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Asset forfeiture creates an unconstitutional profit incentive




C.J. Ciaramella reports on a victory against asset forfeiture in Albuquerque:

A federal judge has ruled that Albuquerque's civil asset forfeiture program violated residents' due process rights by forcing them to prove their innocence to retrieve their cars. Under civil forfeiture laws, police can seize property suspected of being connected to criminal activity, even if the owner isn't charged with a crime.

The city of Albuquerque "has an unconstitutional institutional incentive to prosecute forfeiture cases, because, in practice, the forfeiture program sets its own budget and can spend, without meaningful oversight, all of the excess funds it raises from previous years," U.S. District Judge James O. Browning wrote in an orderfiled Saturday. "Thus, there is a 'realistic possibility' that forfeiture officials' judgment 'will be distorted by the prospect of institutional gain'—the more revenues they raise, the more revenues they can spend."

The Institute for Justice, a libertarian public interest law firm, filedthe lawsuit in 2016 on behalf of Arlene Harjo, whose car was seized after her son drove it while drunk. […]

In a statement, Institute for Justice attorney Robert Everett Johnson said the Institute "will undoubtedly use this decision to attack civil forfeiture programs nationwide."

"Today's ruling is a total victory for fairness, due process and property owners everywhere," Johnson continued. "The court ruled the government must prove that an owner did something wrong before it can take away their property. Beyond that, the judge ruled that law enforcement cannot benefit financially from revenue generated by a forfeiture program. Together, these rulings strike at the heart of the problem with civil forfeiture."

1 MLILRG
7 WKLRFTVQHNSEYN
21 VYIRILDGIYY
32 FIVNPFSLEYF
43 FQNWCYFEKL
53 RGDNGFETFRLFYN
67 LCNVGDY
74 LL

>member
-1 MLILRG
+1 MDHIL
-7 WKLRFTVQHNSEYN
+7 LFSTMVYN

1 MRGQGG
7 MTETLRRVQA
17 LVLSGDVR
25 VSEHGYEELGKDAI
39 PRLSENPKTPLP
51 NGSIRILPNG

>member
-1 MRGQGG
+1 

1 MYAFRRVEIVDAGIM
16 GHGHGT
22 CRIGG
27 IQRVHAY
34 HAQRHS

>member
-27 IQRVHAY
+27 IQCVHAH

[C.J. Ciaramella, “Federal Judge Rules That Albuquerque Asset Forfeiture Created an Unconstitutional Profit Incentive,” Reason, July 30]


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  1. Key word is “suspected” of committing a crime.
    To me, that means any fault in the judgement of the police officer will still permit him to seize private property WITHOUT CAUSE. Now YOU most spend your own funds, and your time, to reclaim what is already legally YOURS, and when you get it back it may be incomplete or even damaged, not in the condition it was before seizure.
    This is CRIMINAL in it’s own right.
    So, what’s your recourse? The way the law works, suing the police officer is difficult if not impossible, and if you do, he will often be represented, AT THE TAXPAYERS’ EXPENSE, by the State’s Attorney for FREE, a luxury not granted to YOU.